In Chance’s Words (Veteran Seeking Benefits)

“I submitted my claim to the VA to increase my disability from 50 to 100 percent in March of 2010.

After submitting my claim, I discovered Alpha and called them in order to request assistance on my claim as I had heard that filing for a 100 percent claim and having it approved is near impossible.

Although I had already submitted my claim for review, my advocate, Steven, coached me on the multitudes of additional paperwork and interviews that are a constant. The help that he provided me was instrumental in my claim being approved.

It is obvious that Alpha Disability employs qualified, knowledgeable people who are well-versed in the laws and nuances of the VA disability benefit applications.” – Chance Patton

More from Stephen (Veterans Advocate at Alpha)

“Chance requested assistance from Alpha in June 2010. He had served in Desert Storm and Bosnia. The military diagnosed him with bipolar disorder and had awarded him a disability rating of 50 percent.

Chance wanted me to assume Power of Attorney and request that the VA increase his service connection rating to 100 percent.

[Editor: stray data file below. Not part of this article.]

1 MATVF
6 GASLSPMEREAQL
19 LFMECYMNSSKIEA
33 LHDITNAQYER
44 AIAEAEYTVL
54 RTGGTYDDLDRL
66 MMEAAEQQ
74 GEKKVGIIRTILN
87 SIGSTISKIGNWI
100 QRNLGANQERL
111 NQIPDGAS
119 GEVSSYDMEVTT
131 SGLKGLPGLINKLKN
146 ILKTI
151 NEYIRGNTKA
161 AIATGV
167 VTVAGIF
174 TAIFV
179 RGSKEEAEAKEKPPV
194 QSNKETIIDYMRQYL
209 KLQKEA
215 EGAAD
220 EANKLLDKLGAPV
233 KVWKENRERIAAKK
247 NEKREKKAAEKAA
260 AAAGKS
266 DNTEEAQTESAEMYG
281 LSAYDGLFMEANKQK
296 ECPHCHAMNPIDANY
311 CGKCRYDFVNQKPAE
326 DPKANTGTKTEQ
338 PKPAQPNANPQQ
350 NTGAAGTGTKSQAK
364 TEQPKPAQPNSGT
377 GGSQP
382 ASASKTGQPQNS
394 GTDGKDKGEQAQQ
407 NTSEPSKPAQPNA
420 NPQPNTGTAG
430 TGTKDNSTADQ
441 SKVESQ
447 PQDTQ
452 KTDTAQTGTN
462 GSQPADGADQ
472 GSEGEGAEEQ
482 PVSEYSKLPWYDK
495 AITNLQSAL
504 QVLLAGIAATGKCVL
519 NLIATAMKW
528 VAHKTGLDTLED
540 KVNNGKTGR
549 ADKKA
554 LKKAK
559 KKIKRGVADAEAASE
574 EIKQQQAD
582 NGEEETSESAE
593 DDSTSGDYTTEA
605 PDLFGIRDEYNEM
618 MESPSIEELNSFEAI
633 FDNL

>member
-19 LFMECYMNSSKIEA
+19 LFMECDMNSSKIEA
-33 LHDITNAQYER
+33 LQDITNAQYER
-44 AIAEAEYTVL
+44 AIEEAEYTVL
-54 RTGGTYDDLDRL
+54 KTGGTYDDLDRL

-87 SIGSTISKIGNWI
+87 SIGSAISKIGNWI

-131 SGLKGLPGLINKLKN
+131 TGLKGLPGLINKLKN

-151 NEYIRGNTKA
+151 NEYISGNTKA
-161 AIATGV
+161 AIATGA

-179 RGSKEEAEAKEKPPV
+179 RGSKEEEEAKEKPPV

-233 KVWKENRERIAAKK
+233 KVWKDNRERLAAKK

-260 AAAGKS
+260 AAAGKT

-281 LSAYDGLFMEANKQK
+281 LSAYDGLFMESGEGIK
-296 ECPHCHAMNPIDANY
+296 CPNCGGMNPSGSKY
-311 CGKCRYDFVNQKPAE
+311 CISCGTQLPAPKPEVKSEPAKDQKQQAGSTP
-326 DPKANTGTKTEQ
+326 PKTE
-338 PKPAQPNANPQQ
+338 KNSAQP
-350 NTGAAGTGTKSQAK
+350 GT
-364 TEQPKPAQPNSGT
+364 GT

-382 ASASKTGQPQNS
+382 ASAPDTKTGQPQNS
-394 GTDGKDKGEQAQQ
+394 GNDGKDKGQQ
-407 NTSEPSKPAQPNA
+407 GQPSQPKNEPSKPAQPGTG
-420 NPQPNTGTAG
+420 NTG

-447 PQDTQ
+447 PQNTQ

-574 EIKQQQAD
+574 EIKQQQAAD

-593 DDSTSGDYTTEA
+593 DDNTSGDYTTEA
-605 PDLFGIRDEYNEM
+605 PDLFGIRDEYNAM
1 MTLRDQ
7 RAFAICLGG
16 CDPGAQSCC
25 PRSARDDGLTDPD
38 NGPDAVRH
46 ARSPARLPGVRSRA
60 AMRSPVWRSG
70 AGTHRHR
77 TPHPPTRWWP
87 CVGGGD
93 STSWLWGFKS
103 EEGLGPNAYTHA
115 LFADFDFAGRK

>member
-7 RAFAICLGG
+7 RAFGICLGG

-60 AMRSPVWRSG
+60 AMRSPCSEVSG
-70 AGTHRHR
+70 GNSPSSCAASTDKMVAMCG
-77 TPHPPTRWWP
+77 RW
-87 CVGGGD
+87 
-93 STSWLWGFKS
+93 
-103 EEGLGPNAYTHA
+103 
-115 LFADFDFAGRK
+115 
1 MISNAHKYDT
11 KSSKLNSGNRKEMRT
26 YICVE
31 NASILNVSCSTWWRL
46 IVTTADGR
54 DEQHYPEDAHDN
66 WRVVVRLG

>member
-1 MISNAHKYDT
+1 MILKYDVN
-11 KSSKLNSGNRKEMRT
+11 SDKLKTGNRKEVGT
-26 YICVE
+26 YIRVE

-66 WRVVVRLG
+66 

The medication Chance took for his bipolar condition was causing him to feel disoriented. He could not drive a car. He could not work. We felt his medical condition caused him to be unemployable and that he should be given total disability compensation based on Individual Unemployability.

I spoke to Chance on numerous occasions regarding what he could expect at his VA medical examinations and what paperwork he needed to support his claim.

We succeeded in getting a total disability rating of 100 percent for Chance.”

Alpha Note: If you are a disabled veteran with a disability rating less than 100 percent, but your medical condition is preventing you from holding a job, you may qualify for total disability compensation based on Individual Unemployability. Read “How to Get Full Benefits if Not Rated 100 Percent Disabled by the VA.”

Note: All representation coordinated by Alpha is provided by our employees, the Advocates, who are accredited by the Department of Veterans Affairs (VA). No private organization that trains and employs accredited agents has been legally recognized by the VA for the purposes of preparation, presentation, and prosecution of claims. This work must be done by the Advocates themselves and not organizations.